Founder of Chinese Human Rights Website Arrested
Founder of Chinese Human Rights Website Arrested

Police have detained the founder of a human rights website and at least four writers after the site reported on a self-immolation in Beijing’s Tiananmen Square and a defacement of Mao’s portrait there.

Amnesty International reported that Huang Qi, the founder of the human rights website 64 Tianwang, was detained in Chengdu after a raid by 11 police officers Thursday afternoon. Police confiscated computers, mobile phones, and USB sticks, Amnesty said.

“There now appears to be a concerted campaign of intimidation by the Chinese authorities against those associated with the 64 Tianwang website. Once again the authorities have shown their intent to stifle debate on human rights within China,” said William Nee, China researcher at Amnesty International.

“These are spurious charges against Huang Qi and others detained solely for their work for 64 Tianwang. They must be immediately released,” Nee said.

Last weekend three volunteer journalists who had reported on the sensitive issues of the self-immolation and the Mao defacement for 64 Tianwang website were taken away and detained by the police.

Two of the journalists quoted witnesses to the Tiananmen Square self-immolation in interviews with foreign media, and photos of the smoke from the incident were published by the 64 Tianwang website.

The citizen journalists, Liu Xuehong, Xing Jian, and Wang Jing, were detained during a series of raids on charges of “picking quarrels and provoking trouble,” Amnesty said.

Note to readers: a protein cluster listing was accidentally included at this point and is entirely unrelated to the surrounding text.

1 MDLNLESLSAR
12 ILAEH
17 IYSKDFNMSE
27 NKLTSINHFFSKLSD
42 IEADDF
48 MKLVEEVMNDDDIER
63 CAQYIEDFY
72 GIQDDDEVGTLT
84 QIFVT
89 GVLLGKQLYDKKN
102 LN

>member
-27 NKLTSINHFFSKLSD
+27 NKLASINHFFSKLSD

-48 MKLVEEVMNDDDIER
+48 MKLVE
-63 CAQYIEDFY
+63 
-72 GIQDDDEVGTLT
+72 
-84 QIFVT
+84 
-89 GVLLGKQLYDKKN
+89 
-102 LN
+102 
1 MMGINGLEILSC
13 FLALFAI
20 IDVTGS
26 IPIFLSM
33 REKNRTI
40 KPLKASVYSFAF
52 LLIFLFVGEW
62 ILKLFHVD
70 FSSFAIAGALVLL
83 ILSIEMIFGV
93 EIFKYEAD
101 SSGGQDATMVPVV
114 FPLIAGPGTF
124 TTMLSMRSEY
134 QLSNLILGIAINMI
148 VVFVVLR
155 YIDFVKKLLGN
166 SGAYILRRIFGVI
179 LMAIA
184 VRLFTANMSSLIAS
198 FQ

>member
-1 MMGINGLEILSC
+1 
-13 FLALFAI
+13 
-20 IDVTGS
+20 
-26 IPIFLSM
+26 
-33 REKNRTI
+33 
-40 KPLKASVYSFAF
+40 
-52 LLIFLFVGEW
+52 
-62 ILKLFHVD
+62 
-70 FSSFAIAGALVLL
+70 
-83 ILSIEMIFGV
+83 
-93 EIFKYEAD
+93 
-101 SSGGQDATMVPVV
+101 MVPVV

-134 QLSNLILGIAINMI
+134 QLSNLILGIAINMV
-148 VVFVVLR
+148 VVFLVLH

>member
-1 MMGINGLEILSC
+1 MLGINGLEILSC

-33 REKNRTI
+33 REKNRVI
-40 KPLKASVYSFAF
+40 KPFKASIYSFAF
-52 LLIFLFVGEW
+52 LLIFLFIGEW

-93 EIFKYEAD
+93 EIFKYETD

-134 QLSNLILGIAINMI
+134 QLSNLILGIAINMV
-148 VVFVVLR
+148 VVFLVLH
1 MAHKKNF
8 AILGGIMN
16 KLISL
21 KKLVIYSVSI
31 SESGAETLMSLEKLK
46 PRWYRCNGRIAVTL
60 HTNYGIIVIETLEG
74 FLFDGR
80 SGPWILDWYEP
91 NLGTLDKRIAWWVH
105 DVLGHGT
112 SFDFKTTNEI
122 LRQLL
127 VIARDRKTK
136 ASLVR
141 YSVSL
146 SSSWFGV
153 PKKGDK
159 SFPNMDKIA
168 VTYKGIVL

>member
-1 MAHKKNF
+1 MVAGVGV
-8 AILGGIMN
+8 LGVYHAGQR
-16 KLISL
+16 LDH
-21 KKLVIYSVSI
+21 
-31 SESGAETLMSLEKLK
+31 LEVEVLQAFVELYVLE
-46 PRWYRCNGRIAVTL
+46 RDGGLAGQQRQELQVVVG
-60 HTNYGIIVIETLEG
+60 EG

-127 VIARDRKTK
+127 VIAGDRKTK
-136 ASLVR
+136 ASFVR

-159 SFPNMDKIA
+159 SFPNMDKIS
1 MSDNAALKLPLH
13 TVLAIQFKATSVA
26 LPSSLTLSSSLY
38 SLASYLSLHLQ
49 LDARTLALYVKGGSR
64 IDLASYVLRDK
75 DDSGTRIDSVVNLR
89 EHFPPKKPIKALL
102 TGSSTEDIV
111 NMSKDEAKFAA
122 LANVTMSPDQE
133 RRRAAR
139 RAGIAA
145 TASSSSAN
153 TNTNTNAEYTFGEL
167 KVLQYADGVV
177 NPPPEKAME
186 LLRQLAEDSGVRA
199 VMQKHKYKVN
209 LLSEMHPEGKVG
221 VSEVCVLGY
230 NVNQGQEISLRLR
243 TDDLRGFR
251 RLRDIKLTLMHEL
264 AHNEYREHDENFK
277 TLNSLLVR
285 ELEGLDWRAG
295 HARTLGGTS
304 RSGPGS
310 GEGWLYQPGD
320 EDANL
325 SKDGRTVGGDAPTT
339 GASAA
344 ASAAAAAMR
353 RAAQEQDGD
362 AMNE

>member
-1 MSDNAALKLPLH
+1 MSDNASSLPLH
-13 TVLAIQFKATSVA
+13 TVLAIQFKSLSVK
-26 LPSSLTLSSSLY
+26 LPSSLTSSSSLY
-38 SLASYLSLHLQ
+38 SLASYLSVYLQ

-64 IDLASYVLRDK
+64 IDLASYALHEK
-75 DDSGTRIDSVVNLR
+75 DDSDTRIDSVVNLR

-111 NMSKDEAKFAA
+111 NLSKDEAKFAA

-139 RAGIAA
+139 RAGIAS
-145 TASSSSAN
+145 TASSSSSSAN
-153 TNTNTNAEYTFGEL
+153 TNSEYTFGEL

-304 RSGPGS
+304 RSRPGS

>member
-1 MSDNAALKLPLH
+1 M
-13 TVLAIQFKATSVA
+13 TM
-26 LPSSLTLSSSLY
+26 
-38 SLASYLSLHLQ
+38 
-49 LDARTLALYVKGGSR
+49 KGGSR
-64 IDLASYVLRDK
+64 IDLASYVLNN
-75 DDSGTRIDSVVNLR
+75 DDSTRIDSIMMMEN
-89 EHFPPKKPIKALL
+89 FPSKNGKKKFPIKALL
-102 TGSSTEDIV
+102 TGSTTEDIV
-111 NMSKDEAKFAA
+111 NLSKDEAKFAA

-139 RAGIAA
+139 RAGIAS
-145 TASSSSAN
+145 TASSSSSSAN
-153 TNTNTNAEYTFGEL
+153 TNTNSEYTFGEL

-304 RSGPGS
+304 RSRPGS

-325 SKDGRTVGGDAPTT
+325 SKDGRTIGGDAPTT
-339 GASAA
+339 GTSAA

The website, 64 Tianwang, which was founded in order to report on missing persons, has expanded to report human rights news for Chinese readers, covering protests, petitioners, and other rights issues. The website is still operational, but has not been updated since March 11.

In another incident in the ongoing crackdown against activists and dissidents, activist Hu Jia reported on Twitter that former Masanjia labor camp detainee, Liu Hua, was taken from a friend’s home in Beijing by over 10 plainclothes agents from Liaoning Province, and transported to the Honglin police station in Shenyang City, Liaoning.  

When the Epoch Times called the police station in Honglin just after midnight Thursday, a man named Liao, who answered the station phone, said he “didn’t know” whether Liu Hua was there. 

“Liu Hua?! I don’t know!” he barked.

Hu Jia later said that she had been criminally detained on charges of “picking quarrels and provoking trouble,” and had been moved to a police lockup in Sujiatun. 

Liu was interviewed in the documentary “Above the Ghosts’ Heads: The Women of Masanjia Labor Camp,” which revealed the extent and detail of torture and physical abuse in the labor camp.

More than three times the number of activist detentions were documented by Chinese Human Rights Defenders (CHRD) in 2013 than in 2012, CHRD said in a recent report, which detailed the deteriorating human rights situation in China. 

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